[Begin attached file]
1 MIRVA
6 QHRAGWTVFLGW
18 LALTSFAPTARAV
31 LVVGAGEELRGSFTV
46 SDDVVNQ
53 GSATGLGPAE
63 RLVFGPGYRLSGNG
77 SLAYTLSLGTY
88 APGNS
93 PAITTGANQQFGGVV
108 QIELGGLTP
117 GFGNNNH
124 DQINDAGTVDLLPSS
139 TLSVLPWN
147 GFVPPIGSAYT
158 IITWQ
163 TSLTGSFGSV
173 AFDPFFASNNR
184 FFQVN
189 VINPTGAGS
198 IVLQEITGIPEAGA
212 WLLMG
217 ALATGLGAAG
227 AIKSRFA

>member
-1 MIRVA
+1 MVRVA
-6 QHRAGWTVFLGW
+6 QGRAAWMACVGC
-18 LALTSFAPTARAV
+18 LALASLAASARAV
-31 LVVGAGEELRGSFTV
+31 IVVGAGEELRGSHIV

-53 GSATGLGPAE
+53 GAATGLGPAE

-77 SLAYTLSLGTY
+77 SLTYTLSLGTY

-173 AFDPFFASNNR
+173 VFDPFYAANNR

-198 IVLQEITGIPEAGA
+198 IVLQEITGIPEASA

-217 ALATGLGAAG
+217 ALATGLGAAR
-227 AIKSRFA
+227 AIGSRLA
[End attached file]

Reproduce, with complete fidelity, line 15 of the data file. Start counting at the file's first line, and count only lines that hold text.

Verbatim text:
147 GFVPPIGSAYT